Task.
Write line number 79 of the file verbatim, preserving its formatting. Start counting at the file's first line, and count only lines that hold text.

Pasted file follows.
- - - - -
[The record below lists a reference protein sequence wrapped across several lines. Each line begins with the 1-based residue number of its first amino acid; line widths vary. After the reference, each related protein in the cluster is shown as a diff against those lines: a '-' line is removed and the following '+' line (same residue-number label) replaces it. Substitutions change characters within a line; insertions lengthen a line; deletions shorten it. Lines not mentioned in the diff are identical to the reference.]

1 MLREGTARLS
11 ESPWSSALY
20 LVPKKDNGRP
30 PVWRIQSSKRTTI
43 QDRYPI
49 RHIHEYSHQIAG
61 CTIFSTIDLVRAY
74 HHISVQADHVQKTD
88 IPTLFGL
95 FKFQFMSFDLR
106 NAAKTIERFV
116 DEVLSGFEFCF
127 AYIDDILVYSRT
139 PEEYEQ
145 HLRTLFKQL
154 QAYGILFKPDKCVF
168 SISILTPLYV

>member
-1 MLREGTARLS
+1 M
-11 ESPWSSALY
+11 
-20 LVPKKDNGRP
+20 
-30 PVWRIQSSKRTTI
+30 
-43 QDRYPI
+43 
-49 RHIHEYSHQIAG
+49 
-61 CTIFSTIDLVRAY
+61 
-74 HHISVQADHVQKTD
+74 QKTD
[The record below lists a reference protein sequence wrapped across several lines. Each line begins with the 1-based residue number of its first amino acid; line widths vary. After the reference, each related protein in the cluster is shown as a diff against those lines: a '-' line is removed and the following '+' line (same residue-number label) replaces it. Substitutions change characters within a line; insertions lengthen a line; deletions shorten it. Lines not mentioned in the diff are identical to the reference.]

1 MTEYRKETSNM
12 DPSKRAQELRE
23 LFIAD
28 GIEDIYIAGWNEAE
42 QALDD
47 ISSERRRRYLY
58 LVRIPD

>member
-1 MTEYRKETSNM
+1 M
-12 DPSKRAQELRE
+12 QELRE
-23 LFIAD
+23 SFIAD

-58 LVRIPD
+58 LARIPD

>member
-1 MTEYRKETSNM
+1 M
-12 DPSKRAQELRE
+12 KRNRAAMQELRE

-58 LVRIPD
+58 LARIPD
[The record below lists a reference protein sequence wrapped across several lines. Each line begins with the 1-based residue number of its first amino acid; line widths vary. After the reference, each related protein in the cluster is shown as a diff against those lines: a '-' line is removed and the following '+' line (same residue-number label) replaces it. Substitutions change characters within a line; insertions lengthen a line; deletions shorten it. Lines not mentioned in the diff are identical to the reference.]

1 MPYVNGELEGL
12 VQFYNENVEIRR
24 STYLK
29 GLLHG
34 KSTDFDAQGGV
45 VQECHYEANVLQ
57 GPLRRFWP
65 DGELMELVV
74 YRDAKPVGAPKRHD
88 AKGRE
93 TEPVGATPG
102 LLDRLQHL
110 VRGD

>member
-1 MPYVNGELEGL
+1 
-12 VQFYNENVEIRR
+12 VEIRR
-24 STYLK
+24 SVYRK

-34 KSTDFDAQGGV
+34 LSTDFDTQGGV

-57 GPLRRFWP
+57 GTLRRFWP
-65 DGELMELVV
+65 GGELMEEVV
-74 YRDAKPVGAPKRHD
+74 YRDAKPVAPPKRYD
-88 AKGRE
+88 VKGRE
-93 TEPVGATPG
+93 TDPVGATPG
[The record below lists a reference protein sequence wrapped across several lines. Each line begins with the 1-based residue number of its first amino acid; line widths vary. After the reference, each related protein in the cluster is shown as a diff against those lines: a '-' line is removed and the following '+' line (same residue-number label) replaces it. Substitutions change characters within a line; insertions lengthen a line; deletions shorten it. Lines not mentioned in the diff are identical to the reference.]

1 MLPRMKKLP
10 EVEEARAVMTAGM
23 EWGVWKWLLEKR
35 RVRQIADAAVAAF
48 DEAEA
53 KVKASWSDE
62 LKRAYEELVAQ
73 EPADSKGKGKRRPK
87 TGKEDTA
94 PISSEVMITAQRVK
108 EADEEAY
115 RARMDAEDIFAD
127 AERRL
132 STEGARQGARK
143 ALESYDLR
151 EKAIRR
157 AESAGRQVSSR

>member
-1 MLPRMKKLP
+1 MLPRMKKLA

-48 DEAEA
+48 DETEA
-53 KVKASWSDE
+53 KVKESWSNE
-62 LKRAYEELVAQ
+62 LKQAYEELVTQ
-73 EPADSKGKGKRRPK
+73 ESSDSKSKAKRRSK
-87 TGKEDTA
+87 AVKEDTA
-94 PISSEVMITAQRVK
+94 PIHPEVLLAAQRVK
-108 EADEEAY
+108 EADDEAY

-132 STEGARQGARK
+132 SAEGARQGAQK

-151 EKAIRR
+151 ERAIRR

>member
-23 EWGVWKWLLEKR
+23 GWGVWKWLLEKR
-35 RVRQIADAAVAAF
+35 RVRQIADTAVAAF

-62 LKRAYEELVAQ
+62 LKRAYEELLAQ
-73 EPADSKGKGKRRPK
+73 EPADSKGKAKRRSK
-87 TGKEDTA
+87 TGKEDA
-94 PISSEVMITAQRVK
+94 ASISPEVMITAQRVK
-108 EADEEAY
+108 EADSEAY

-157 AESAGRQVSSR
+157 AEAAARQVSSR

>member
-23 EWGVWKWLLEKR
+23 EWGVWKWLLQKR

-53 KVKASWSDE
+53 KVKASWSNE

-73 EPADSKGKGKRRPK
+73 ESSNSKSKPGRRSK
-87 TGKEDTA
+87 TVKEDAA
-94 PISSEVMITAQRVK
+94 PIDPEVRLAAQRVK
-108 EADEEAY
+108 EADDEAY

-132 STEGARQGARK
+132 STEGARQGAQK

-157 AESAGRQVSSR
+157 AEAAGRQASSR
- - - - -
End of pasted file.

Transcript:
-24 STYLK